• 1
    $\begingroup$ You say 10 to 20 is good, but would this also depend on the size of the error variance (possibly relative to other things)? For example, suppose there was just one predictor variable. If it was known that the error variance was really tiny, then it seems that 3 or 4 data points might be enough to reliably estimate the slope and intercept. On the other hand, if it was known that the error variance was huge, then even 50 data points might be inadequate. Am I misunderstanding something? $\endgroup$
    – mark999
    Jun 18, 2011 at 22:42
  • $\begingroup$ Could you please provide any reference for your suggested equation n=k(m+1)? $\endgroup$
    – Sos
    Oct 12, 2015 at 17:03

In Psychology:

Green (1991) indicates that $N > 50 + 8m$ (where m is the number of independent variables) is needed for testing multiple correlation and $N > 104 + m$ for testing individual predictors.

Other rules that can be used are...

Harris (1985) says that the number of participants should exceed the number of predictors by at least $50$.

Van Voorhis & Morgan (2007) (pdf) using 6 or more predictors the absolute minimum of participants should be $10$. Though it is better to go for $30$ participants per variable.

  • 1
    $\begingroup$ Your first 'rule' doesn't have m in it. $\endgroup$
    – Dason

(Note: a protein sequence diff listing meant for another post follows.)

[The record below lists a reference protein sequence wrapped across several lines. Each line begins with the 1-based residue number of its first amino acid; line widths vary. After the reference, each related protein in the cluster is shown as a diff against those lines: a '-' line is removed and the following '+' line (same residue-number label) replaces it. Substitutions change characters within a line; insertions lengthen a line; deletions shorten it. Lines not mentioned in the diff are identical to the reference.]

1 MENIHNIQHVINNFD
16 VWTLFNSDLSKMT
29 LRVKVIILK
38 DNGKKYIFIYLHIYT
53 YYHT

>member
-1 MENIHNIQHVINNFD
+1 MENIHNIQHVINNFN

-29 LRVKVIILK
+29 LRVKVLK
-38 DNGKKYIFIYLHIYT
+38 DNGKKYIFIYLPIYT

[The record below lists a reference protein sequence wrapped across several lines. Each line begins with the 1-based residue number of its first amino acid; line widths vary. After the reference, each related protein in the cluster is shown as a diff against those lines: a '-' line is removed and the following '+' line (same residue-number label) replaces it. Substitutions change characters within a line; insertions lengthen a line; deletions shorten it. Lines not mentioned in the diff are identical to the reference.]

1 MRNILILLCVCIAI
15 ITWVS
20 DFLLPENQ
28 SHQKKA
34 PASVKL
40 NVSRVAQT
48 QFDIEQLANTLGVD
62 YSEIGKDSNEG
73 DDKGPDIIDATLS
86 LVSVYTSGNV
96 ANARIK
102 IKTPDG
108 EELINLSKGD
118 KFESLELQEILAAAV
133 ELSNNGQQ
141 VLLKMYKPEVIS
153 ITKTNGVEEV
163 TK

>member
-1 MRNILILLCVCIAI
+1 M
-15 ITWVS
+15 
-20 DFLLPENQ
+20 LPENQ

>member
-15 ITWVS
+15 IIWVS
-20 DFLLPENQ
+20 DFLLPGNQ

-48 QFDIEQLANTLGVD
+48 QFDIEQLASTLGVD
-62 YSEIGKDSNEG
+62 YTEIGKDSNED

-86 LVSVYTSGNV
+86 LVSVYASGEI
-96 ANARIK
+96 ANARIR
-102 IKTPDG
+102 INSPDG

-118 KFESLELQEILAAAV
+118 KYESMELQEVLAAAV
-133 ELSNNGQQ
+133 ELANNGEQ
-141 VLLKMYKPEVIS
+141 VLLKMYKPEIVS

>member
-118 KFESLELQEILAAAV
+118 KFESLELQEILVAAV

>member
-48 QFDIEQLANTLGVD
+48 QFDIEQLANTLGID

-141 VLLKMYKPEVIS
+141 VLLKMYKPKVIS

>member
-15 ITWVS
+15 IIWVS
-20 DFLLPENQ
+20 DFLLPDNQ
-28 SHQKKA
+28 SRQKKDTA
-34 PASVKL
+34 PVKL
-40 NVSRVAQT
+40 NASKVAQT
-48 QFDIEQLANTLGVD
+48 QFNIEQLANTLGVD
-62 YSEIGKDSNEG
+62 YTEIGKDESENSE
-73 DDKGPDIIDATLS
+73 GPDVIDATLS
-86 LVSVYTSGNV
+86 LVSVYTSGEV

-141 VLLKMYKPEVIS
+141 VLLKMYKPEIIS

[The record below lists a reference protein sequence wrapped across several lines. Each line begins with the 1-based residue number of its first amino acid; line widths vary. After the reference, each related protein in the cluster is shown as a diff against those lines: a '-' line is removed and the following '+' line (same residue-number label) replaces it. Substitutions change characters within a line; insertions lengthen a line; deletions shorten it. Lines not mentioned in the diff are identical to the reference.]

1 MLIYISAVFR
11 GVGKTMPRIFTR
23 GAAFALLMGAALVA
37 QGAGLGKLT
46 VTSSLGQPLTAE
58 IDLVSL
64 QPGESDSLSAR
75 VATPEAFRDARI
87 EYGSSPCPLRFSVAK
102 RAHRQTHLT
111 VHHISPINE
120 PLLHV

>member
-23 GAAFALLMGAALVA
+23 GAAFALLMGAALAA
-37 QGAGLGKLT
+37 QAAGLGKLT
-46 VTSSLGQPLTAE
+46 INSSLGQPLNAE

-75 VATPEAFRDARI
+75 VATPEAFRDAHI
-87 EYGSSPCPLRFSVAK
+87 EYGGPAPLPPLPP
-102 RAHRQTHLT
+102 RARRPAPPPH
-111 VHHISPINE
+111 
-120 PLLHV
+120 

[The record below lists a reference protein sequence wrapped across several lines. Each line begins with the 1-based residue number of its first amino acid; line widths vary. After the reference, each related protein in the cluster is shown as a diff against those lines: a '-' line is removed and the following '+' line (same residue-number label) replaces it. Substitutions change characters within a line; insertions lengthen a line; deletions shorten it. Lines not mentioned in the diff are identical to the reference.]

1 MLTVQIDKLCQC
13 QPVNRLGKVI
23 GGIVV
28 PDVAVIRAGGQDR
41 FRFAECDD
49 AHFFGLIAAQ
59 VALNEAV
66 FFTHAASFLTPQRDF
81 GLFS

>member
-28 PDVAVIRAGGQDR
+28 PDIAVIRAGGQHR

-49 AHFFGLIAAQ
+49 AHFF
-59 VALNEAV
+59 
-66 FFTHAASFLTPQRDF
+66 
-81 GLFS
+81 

Sep 26, 2014 at 18:05
  • $\begingroup$ His first rule of thumb is written as N = 50 + 8 m, though it was questioned whether the term 50 is indeed needed $\endgroup$
    – Sos
    Oct 12, 2015 at 16:39
  • $\begingroup$ I have added a new and more complex rule of thumb that takes into account the effect size of the sample. This was also presented by Green (1991). $\endgroup$
    – Sos
    Oct 12, 2015 at 17:01
  • 5
    $\begingroup$ What are the full citations for the references Green (1991) and Harris (1985)? $\endgroup$
    – Hatshepsut
    Oct 29, 2015 at 0:51

I agree that power calculators are useful, especially to see the effect of different factors on the power. In that sense, calculators that include more input information are much better. For linear regression, I like the regression calculator here which includes factors such as error in Xs, correlation between Xs, and more.


I have found this rather recent paper (2015) assessing that just 2 observations per variable are enough, as long as our interest is on the accuracy of estimated regression coefficients and standard errors (and on the empirical coverage of the resulting confidence intervals) and we use the adjusted $R^2$:


Of course, as also acknowledged by the paper, (relative) unbiasedness does not necessarily imply having enough statistical power. However, power and sample size calculations are typically made by specifying the expected effects; in the case of multiple regression, this implies an hypothesis on the value of regression coefficients or on the correlation matrix between the regressors and the outcome must be made. In practice, it depends on the strength of the correlation of regressors with the outcome and between themselves (obviously, the stronger the better for the correlation with the outcome, while things get worse with multicollinearity). For example, in the extreme case of two perfectly collinear variables, you can't perform the regression regardless of the number of observations, and even with only 2 covariates.